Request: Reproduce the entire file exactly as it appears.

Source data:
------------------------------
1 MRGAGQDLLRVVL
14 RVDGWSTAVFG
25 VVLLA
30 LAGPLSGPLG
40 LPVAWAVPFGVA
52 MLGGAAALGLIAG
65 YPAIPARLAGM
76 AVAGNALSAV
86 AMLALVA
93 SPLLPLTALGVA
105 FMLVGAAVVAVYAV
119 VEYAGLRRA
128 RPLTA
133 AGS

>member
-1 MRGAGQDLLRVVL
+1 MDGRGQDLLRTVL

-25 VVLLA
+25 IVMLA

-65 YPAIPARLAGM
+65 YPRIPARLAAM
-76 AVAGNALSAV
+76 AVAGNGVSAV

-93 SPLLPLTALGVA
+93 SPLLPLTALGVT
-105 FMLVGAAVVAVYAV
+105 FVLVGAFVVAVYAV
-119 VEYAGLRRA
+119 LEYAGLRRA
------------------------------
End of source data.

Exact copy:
1 MRGAGQDLLRVVL
14 RVDGWSTAVFG
25 VVLLA
30 LAGPLSGPLG
40 LPVAWAVPFGVA
52 MLGGAAALGLIAG
65 YPAIPARLAGM
76 AVAGNALSAV
86 AMLALVA
93 SPLLPLTALGVA
105 FMLVGAAVVAVYAV
119 VEYAGLRRA
128 RPLTA
133 AGS

>member
-1 MRGAGQDLLRVVL
+1 MDGRGQDLLRTVL

-25 VVLLA
+25 IVMLA

-65 YPAIPARLAGM
+65 YPRIPARLAAM
-76 AVAGNALSAV
+76 AVAGNGVSAV

-93 SPLLPLTALGVA
+93 SPLLPLTALGVT
-105 FMLVGAAVVAVYAV
+105 FVLVGAFVVAVYAV
-119 VEYAGLRRA
+119 LEYAGLRRA